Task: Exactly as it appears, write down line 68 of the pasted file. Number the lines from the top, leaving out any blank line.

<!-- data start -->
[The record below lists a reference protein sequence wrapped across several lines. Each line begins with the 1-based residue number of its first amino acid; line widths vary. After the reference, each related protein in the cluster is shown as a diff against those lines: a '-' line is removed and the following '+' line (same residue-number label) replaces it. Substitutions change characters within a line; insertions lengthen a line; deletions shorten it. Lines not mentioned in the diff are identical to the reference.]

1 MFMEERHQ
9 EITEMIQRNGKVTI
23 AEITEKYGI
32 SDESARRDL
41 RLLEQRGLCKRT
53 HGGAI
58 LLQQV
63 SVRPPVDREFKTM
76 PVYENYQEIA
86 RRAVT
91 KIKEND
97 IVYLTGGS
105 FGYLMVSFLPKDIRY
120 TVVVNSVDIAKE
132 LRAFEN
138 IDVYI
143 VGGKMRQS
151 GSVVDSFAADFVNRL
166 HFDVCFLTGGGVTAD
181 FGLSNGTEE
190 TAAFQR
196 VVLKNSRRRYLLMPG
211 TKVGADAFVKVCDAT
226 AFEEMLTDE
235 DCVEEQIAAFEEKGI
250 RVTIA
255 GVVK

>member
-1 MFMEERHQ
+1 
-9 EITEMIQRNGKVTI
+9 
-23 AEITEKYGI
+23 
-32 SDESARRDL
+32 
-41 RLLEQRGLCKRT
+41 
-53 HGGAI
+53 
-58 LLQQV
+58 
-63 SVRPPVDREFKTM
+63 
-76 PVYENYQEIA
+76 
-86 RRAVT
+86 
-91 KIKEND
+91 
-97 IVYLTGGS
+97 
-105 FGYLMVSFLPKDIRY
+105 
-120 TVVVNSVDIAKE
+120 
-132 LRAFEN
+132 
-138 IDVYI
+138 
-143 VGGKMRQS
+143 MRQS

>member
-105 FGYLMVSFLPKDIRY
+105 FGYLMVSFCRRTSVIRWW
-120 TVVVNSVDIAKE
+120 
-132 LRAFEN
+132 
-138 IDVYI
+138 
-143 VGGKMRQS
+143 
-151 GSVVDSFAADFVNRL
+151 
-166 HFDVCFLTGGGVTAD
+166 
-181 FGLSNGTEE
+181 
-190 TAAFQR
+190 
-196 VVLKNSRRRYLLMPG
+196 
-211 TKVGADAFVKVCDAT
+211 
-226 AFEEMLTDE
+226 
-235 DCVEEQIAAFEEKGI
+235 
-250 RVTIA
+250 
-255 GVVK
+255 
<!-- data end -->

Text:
+120 